Uranus and Neptune are similar planets in many ways. Both are ice giant worlds, both have atmospheres rich in methane, and both have a bluish color. But while Uranus has a pale blue-green hue, Neptune has a deep blue color. But why? Why would two planets so similar in size and composition appear so different? According to a recent study, the answer lies in their aerosols.1
Aerosols are small dust particles or droplets of liquid that are suspended within a gas. On Earth, we often think of aerosols as a form of pollution, since smoke and smog are aerosols. But aerosols can also be less harmful things such as the mist of a fog, or a cloud of tiny ice crystals on a cold winter’s night. If you have an atmosphere, you are bound to have aerosols.
Aerosol particles can be so small that their diameters are roughly the same as the wavelengths of visible light. Because of this, the way light scatters off them can depend on the light’s wavelength. Through a process known as Mie scattering, long red wavelengths usually scatter more than shorter blue wavelengths. Mie scattering is why Mars often has a tan sky rather than a blue one, and why sunsets on Mars are often blue. As this latest study shows, aerosols play a significant role in the coloring of Uranus and Neptune, but the connection is not a simple one.
The atmospheres of Uranus and Neptune are mostly hydrogen and helium, but they are also rich in methane (CH4). Methane absorbs red light and reflects blue, which is why both planets have a generally blue color. There are traces of other elements in their atmospheres, and the chemical reactions between various molecules can create a haze of aerosols that can taint their basic blue hue.
Based on spectral observations of Uranus and Neptune, the team devised a model where there are three main types of aerosols, numbered by how deep they are located within the planet’s atmosphere. The deepest layer is Aerosol-1, which seems to be a combination of molecular smog and ice particles of hydrogen sulfide (H2S). Hydrogen sulfide reflects green light while absorbing red and blue, which helps give Uranus its greenish tinge. The middle layer of aerosol-2 doesn’t reflect much visible light but does reflect ultraviolet and infrared. The highest layer is aerosol-3. It is composed of particles smaller than a micron and tends to reflect visible light about the same at all colors. The aerosol-3 layer is thicker on Uranus, making it appear paler than Neptune. Neptune also has an upper layer of methane ice clouds, helping it maintain its deep blue.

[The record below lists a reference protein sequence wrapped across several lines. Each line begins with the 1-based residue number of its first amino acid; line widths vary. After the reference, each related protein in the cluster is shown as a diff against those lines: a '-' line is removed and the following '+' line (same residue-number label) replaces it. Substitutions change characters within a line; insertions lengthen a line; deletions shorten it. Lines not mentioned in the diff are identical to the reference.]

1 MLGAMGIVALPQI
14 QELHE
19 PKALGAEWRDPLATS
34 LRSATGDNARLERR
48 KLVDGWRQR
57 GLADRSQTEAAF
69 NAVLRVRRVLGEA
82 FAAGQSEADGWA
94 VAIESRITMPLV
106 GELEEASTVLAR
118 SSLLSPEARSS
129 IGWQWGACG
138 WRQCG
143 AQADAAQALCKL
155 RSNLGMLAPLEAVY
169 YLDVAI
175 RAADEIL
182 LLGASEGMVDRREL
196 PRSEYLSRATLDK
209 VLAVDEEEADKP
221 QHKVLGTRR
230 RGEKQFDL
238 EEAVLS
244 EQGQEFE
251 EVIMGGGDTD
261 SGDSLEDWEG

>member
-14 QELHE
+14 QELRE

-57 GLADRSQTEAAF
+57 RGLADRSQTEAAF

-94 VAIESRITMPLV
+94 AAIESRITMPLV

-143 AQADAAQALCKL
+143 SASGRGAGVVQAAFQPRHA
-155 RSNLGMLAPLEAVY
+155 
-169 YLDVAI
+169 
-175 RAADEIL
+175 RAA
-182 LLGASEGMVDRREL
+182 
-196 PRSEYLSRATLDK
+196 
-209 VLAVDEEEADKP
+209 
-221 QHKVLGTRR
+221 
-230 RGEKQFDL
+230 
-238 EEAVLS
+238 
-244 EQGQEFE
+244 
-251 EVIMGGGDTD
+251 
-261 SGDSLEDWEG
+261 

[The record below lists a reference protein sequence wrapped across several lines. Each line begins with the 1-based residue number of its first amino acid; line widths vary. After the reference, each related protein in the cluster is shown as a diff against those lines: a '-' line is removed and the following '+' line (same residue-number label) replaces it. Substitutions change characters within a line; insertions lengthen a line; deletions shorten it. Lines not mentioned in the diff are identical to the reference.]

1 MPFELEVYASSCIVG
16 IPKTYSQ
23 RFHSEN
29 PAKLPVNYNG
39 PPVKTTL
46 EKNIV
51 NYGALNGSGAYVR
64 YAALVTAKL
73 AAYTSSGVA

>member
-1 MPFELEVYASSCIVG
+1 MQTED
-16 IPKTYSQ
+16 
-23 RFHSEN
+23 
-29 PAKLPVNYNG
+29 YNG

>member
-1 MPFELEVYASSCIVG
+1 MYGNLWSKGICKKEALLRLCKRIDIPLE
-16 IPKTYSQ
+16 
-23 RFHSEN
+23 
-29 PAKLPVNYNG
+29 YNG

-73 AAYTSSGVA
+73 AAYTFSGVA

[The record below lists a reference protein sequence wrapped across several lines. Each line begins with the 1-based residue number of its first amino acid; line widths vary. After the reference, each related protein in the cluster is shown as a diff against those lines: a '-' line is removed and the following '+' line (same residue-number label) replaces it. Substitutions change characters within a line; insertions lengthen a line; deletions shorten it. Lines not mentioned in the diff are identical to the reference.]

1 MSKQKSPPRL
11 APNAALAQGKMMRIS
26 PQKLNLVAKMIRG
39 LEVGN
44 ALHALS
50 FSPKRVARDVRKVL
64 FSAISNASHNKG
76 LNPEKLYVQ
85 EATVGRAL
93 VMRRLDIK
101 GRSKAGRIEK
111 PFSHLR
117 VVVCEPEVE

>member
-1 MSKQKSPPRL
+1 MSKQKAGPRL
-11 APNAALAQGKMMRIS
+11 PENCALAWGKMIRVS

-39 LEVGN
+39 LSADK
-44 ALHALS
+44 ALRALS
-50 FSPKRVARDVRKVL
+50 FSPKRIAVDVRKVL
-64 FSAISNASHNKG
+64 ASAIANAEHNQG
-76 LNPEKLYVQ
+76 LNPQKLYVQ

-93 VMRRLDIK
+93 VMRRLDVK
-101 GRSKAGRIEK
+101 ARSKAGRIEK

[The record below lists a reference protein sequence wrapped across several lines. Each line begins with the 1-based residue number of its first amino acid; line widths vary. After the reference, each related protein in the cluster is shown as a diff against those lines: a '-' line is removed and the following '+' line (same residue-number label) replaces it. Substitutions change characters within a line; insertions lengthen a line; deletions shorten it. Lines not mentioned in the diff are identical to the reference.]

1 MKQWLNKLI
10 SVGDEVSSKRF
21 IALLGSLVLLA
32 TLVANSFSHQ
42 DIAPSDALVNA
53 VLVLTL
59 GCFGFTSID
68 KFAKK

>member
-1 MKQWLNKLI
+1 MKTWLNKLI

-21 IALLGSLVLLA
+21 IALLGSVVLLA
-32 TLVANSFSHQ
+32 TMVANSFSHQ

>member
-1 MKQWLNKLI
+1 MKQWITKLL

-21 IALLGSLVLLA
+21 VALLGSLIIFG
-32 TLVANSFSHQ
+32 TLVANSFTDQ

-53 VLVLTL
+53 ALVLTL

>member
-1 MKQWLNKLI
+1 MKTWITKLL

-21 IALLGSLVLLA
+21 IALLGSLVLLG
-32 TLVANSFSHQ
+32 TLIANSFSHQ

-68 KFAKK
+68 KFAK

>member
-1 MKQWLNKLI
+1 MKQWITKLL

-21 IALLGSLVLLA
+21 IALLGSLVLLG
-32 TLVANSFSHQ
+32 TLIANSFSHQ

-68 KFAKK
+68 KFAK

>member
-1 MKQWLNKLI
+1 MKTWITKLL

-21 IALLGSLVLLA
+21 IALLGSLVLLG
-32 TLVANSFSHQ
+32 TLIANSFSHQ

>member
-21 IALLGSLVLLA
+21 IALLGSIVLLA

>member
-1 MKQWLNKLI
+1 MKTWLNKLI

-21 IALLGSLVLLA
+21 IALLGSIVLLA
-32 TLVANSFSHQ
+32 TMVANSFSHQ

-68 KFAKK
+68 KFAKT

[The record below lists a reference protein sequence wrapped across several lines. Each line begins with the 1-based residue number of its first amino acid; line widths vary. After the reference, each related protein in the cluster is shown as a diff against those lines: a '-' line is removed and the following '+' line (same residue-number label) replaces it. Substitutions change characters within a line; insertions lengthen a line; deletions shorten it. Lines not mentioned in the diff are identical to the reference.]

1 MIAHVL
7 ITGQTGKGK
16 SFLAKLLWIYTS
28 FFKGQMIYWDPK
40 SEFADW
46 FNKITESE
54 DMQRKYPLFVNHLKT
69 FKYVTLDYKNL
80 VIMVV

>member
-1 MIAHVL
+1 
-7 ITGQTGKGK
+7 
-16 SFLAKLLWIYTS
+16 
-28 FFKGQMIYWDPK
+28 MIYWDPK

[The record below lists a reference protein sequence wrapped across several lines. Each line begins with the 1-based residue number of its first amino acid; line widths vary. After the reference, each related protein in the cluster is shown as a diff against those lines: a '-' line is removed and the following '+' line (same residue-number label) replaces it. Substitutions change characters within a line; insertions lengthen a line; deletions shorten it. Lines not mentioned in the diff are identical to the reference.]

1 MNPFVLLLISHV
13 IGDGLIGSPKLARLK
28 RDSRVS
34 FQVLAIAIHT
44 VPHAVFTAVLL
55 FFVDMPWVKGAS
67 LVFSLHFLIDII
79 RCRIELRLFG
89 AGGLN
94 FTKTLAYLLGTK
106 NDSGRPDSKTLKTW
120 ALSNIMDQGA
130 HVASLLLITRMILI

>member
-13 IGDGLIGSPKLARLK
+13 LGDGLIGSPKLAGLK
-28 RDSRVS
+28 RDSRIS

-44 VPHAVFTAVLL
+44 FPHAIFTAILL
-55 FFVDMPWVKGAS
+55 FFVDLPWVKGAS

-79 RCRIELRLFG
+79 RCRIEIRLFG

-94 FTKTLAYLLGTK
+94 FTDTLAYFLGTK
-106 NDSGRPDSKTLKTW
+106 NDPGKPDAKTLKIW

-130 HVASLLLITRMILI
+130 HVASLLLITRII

This layering of aerosols could also help explain storms on the two planets, such as the great blue spot seen on Neptune as it was visited by Voyager II. As the upper layers are cleared by a storm, the deeper, bluer layer is more easily seen.
While this unified model of aerosol layers can explain the appearance of both worlds, alternatives can’t be ruled out. The team also came up with different models that would explain Uranus and Neptune separately. But the unified model works well and could help us explain the atmospheres of icy gas worlds around other stars.
Irwin, Patrick GJ, et al. “Hazy blue worlds: A holistic aerosol model for Uranus and Neptune, including Dark Spots.” arXiv preprint arXiv:2201.04516 (2022). ↩︎